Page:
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Fokker G.I



In November 1936 the prototype Fokker G.I heavy fighter was exhibited at the Paris Air Show, a static exhibition in the Grand Palais. The Fokker G.I, a twin-engined, two-seat aircraft which had been named “Le Faucheur” (The Reaper), had a role as a fighter/reconnaissance and light bomber-aircraft.

After the Show, the G.I was taken to Eindhoven/Welschap airfield, from where its first flight was made on 16 March 1937. The G.1 made its maiden flight with two 750 hp Hispano-Suiza engines. The Aviation Department objected to the Hispano-Suiza engine because their other aircraft had been equipped with the Bristol Mercury. Moreover, the Hispano 80-02 was new and untried.


The G.I engines were changed to similarly rated Pratt & Whitney SB4-G Twin Wasp Juniors during reconstruction, after the G.I suffered brake failure and rammed a hangar at Schiphol on 4 July 1937. Demonstrations had already been given to the Netherlands army air corps at Soesterberg, and considerable interest was shown, resulting at the end of the year in an order for 36 aircraft to be designated G.I Mercury. In order to ease the spares situation, it was stipulated that these must have Bristol Mercury VIII engines. This was a larger version with the armament of two 23mm can-non and two fixed 7.9mm machine guns, installed in the nose of the aircraft, and a rotatable 7.9mm machine gun in the tail, fitted in a kind of turret. The aircraft can also carry a 400kg bomb-load. Its maximum speed is 470km/hr and the radius of action is approximately 1,400km. There is a two-man crew. As a reconnaissance aircraft it has a range of 1,600km.

The first production aircraft to fly, actually the second of the batch, became airborne only on 11 April 1939. It remained with the makers for production testing and modifications, and the first aircraft was delivered to Soesterberg on 10 July 1939.The G.1 Mercury was armed with a battery of eight 7.92-mm (0.312-in) machine-guns in the nose of the nacelle, plus another flexibly mounted at the rear, and could carry 300 kg (660 lb) of bombs. Twenty-three had been delivered by the time of the German invasion in May 1940, and although they fought well, when the fighting was over only one remained. This was flown to England by two escaping Fokker pilots.



Export orders followed the aircraft's debut at Paris and a number of foreign pilots came to Fokker to fly and evaluate the G.I Mercury export version. Orders were placed by Finland (26), Estonia (9), Sweden (18) and Republican Spain (12), while a licence-production agreement was in negotiation with Denmark and another with Manfred Weiss in Hungary. The Dutch embargo on weapons exports before World War II killed the Spanish order and the Dutch Government took over the aircraft at the end of 1939, but the Finnish batch was under construction when war broke out and a ban was then placed on its export. After lengthy negotiations a contract was drawn up to permit the G.I Mercury's export on 17 April 1940, by which time 12 had been completed, apart from armament.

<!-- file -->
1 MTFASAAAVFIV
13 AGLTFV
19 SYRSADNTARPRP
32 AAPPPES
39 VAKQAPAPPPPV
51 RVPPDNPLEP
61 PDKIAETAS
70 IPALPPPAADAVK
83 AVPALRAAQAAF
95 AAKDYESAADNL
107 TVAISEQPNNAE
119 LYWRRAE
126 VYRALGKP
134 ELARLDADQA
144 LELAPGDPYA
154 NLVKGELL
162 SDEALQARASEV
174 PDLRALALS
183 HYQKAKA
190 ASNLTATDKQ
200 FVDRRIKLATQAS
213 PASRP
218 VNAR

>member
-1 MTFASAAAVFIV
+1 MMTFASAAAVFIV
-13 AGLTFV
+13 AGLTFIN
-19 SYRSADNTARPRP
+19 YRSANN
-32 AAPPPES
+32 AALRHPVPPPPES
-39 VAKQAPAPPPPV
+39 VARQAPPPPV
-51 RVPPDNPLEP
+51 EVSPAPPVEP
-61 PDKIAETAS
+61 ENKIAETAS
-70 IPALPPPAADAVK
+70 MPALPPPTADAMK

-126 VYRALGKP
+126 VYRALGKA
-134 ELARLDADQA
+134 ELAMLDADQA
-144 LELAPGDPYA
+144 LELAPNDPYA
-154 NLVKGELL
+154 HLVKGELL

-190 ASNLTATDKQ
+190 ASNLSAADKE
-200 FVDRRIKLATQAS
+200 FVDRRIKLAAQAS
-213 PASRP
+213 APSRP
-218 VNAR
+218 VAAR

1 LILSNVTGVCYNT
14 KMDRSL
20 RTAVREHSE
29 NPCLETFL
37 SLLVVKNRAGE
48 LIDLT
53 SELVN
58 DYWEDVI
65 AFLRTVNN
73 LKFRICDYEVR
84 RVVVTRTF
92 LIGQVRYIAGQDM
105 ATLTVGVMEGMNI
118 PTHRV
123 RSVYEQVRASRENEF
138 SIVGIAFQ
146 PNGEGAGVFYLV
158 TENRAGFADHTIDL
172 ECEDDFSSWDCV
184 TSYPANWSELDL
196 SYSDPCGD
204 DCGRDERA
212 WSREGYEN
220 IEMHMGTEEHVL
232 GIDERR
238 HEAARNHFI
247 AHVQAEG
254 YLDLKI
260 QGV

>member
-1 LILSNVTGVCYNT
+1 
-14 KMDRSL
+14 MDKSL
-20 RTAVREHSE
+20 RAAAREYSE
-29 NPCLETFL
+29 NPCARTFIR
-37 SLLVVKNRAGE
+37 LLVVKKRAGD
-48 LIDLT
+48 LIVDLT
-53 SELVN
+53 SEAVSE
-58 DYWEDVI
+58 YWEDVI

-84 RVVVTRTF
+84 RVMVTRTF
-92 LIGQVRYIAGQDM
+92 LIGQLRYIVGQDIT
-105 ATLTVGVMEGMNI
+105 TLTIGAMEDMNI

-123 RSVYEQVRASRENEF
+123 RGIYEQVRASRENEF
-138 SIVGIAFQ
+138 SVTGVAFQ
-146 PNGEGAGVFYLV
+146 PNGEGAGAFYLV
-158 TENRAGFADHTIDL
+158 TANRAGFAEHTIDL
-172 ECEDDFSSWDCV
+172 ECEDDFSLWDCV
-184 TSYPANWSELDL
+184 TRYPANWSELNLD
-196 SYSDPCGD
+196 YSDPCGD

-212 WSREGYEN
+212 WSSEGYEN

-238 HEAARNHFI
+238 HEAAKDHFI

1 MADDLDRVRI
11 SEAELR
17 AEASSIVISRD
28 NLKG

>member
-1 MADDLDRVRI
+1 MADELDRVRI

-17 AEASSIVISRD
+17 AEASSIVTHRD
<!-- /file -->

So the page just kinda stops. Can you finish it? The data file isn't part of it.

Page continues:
By the time of the German invasion 12 of the Finnish G.I Mercurys and the nine confiscated Spanish machines were complete but the intended armament of two 23-mm (0.9-in) Madsen cannon and three 7.92-mm (0.312-in) machine-guns had not been fitted. When Germany attacked the Netherlands on 10 May 1940, 23 were in service: 12 with the 4th Fighter Group at Alkmaar and 11 with the 3rd Fighter Group at Rotterdam/Waalhaven. The were successful in destroying several Junkers Ju 52/3ms during the early stages of the German invasion, but by the fifth day, when Dutch resistance ended, only a single example remained airworthy.


The Germans occupied the Fokker factory, ordering completion of the 12 intended for Finland, and these were used subsequently by the Luftwaffe as fighter trainers. Test flights from the factory were made under German supervision, but on 5 May 1941 two Dutch pilots succeeded in evading an escorting German-flown G.I and escaped to England. Their G.I Mercury was taken to the Royal Aircraft Establishment, Farnborough, for examination, and used subsequently by Phillips and Powis (Miles Aircraft) at Reading for research into wooden construction.

A total of 62 is believed to have been built, and none survived the war.


There never was a G.lA or a G.lB. They were officially clasified by Fokker as G.1 Wasp and G.l Mercury. Dutch air force referring to them as G.lW and G.lM.

Fokker G 1 Mercury
Engines: 2 x Bristol Mercury VIII radial, 819 hp / 619kW
Max take-off weight: 4800 kg / 10582 lb
Empty weight: 3360 kg / 7408 lb
Wingspan: 17.15 m / 56 ft 3 in
Length: 11.50 m / 37 ft 9 in
Height: 3.40 m / 11 ft 2 in
Wing area: 38.30 sq.m / 412.26 sq ft
Max. speed: 256 kts /475 km/h / 295 mph
Cruise speed: 355 km/h / 221 mph
Service ceiling: 9300 m / 30500 ft
Range: 1400 km / 870 miles
Armament: 9 x 7.9mm Madsen machine-guns, 400kg of bombs
Crew: 2-3

G.1 Wasp
Engines: 2 x 750-hp Pratt & Whitney Twin Wasp Junior.



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